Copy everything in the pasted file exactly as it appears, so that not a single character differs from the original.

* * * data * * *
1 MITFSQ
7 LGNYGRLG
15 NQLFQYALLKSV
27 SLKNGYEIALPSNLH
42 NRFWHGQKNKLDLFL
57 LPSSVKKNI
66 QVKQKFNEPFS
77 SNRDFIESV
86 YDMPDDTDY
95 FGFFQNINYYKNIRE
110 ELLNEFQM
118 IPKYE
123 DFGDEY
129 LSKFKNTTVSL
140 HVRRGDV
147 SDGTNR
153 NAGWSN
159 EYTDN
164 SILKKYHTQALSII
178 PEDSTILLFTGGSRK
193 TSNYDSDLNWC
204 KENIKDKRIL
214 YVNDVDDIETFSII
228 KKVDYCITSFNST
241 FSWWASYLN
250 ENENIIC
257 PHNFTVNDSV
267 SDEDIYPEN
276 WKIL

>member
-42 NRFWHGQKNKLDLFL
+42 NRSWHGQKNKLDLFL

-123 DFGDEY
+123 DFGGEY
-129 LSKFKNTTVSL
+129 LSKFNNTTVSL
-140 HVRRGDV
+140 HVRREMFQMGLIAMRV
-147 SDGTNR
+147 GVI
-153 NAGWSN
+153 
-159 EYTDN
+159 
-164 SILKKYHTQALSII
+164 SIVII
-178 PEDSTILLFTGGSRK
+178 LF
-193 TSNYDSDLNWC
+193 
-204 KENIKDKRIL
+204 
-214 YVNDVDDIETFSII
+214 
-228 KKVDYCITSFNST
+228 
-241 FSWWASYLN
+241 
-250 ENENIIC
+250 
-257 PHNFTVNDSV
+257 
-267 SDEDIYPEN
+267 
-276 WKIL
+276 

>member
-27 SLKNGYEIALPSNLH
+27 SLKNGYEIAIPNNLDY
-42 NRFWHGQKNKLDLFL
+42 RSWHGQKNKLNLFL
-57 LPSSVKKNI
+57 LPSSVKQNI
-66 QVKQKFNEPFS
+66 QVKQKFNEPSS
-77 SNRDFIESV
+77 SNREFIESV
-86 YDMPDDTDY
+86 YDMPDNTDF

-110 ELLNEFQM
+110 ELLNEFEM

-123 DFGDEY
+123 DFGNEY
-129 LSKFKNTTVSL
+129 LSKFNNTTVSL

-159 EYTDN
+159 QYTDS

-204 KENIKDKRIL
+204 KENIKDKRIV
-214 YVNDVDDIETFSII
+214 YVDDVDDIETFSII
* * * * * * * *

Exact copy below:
1 MITFSQ
7 LGNYGRLG
15 NQLFQYALLKSV
27 SLKNGYEIALPSNLH
42 NRFWHGQKNKLDLFL
57 LPSSVKKNI
66 QVKQKFNEPFS
77 SNRDFIESV
86 YDMPDDTDY
95 FGFFQNINYYKNIRE
110 ELLNEFQM
118 IPKYE
123 DFGDEY
129 LSKFKNTTVSL
140 HVRRGDV
147 SDGTNR
153 NAGWSN
159 EYTDN
164 SILKKYHTQALSII
178 PEDSTILLFTGGSRK
193 TSNYDSDLNWC
204 KENIKDKRIL
214 YVNDVDDIETFSII
228 KKVDYCITSFNST
241 FSWWASYLN
250 ENENIIC
257 PHNFTVNDSV
267 SDEDIYPEN
276 WKIL

>member
-42 NRFWHGQKNKLDLFL
+42 NRSWHGQKNKLDLFL

-123 DFGDEY
+123 DFGGEY
-129 LSKFKNTTVSL
+129 LSKFNNTTVSL
-140 HVRRGDV
+140 HVRREMFQMGLIAMRV
-147 SDGTNR
+147 GVI
-153 NAGWSN
+153 
-159 EYTDN
+159 
-164 SILKKYHTQALSII
+164 SIVII
-178 PEDSTILLFTGGSRK
+178 LF
-193 TSNYDSDLNWC
+193 
-204 KENIKDKRIL
+204 
-214 YVNDVDDIETFSII
+214 
-228 KKVDYCITSFNST
+228 
-241 FSWWASYLN
+241 
-250 ENENIIC
+250 
-257 PHNFTVNDSV
+257 
-267 SDEDIYPEN
+267 
-276 WKIL
+276 

>member
-27 SLKNGYEIALPSNLH
+27 SLKNGYEIAIPNNLDY
-42 NRFWHGQKNKLDLFL
+42 RSWHGQKNKLNLFL
-57 LPSSVKKNI
+57 LPSSVKQNI
-66 QVKQKFNEPFS
+66 QVKQKFNEPSS
-77 SNRDFIESV
+77 SNREFIESV
-86 YDMPDDTDY
+86 YDMPDNTDF

-110 ELLNEFQM
+110 ELLNEFEM

-123 DFGDEY
+123 DFGNEY
-129 LSKFKNTTVSL
+129 LSKFNNTTVSL

-159 EYTDN
+159 QYTDS

-204 KENIKDKRIL
+204 KENIKDKRIV
-214 YVNDVDDIETFSII
+214 YVDDVDDIETFSII